Frontline Television News was a cooperative of freelance cameramen formed during the chaos of the Romanian revolution in 1989. Founded by Vaughan Smith, Peter Jouvenal, Rory Peck and Nicholas della Casa, during the next 15 years they went on to film some of the most memorable images of modern television, despite paying a huge cost. Altogether eight cameramen, some linked directly with Frontline News TV, others indirectly, were killed while working. 
Apart from providing independent news coverage of major events, many members used their military background and knowledge of local culture in places like Afghanistan to navigate dangerous battle situations and obtain pictures few other journalists could obtain. They also pioneered some technical innovations, such as using small Hi8 cameras in the early 1990s, and live satellite newsfeeds in the early 2000s.
In 2003, Vaughan Smith, one of the two surviving founder members of Frontline News TV, turned the operation into a club in London aimed at offering a gathering place for those who believe in independent journalism, a place to remember colleagues that had died and a lobby to push for better support of the freelance community.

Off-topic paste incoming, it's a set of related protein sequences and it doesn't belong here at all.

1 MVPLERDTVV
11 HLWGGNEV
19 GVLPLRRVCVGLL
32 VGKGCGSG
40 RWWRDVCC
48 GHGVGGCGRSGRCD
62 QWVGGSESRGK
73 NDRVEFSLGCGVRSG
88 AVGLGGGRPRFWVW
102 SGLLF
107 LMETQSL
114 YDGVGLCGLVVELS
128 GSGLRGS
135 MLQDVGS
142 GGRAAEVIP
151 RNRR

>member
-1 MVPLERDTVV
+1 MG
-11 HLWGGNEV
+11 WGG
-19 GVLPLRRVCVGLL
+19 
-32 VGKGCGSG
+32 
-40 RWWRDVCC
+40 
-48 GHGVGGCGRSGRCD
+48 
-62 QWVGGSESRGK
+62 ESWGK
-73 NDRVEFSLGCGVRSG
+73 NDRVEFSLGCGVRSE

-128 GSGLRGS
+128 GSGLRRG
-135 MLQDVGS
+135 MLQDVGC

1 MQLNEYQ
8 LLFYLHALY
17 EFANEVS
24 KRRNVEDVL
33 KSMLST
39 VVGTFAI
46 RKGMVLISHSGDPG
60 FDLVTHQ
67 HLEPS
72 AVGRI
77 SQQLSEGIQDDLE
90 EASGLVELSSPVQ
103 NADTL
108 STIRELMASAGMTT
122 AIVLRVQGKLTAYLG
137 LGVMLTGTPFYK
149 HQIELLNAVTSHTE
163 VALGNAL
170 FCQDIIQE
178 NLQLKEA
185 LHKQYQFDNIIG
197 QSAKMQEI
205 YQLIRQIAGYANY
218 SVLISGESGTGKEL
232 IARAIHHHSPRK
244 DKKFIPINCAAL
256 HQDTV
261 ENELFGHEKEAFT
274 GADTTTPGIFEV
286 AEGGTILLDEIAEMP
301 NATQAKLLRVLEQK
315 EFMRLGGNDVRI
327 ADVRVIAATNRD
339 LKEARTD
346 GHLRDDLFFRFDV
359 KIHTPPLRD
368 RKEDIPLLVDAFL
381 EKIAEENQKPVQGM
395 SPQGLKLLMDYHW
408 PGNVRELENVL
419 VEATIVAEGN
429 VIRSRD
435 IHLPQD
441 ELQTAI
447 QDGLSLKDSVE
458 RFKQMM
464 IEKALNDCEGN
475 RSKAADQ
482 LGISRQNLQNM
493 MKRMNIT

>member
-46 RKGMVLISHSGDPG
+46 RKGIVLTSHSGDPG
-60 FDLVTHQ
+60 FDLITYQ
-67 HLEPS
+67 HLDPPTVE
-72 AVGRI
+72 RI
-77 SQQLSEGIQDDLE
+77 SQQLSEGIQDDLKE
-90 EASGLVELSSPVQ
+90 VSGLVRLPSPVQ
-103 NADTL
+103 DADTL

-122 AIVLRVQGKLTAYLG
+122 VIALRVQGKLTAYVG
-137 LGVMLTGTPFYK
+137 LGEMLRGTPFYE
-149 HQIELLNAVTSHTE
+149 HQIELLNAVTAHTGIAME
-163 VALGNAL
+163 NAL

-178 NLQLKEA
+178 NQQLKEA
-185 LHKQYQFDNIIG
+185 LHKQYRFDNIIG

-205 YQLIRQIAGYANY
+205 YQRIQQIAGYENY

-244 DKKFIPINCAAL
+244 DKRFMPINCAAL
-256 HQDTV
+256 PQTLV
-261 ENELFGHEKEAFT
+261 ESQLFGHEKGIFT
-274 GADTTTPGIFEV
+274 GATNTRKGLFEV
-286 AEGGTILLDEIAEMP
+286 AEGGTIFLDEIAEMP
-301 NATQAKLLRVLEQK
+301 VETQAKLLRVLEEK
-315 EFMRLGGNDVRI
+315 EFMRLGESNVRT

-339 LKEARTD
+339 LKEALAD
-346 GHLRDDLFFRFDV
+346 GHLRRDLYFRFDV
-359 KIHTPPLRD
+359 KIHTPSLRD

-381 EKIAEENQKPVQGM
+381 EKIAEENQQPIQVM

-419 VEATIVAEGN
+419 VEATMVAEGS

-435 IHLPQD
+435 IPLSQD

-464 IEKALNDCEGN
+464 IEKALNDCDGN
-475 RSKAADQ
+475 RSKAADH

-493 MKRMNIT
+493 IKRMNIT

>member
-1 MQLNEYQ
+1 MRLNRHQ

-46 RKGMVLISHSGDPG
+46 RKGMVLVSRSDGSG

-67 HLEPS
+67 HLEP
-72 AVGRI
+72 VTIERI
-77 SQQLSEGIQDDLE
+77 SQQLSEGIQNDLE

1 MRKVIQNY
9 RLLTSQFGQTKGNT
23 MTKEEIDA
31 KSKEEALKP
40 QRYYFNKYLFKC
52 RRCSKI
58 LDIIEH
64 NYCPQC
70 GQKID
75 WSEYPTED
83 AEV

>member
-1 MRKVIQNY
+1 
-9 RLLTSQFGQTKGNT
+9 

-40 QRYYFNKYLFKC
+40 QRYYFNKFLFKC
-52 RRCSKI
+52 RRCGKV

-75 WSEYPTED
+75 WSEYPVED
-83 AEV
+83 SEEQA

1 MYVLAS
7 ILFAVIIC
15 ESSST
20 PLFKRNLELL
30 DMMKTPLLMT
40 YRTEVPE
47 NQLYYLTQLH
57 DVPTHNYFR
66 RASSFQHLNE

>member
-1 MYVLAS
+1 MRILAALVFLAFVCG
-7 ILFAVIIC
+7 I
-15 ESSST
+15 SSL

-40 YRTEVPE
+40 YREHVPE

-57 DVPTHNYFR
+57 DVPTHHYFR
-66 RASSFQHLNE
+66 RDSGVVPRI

This became the Frontline Club, one of the leading media talking-shops in the UK today.
Frontline journalists who have diedEdit
- Nick della Casa (1960-1991)
- Rosanna della Casa (1960-1991)
- Roddy Scot (1971-2002)
- Charles Maxwell (1952-1991)
- Rory Peck (1956-1993)
- James Miller (1968-2003)
- Richard Wild (1978-2003)
- Carlos Mavroleon (1958-1998)
- Frontline Home Page
- History of Frontline
- The Rory Peck Trust
- Frontline journalists killed on the job
- Frontline: The True Story of the British Mavericks Who Changed the Face of War Reporting, by David Loyn
- ↑ Loyn, David. Frontline: The True Story of the British Mavericks Who Changed the Face of War Reporting. Michael Joseph (Penguin Books), 2005.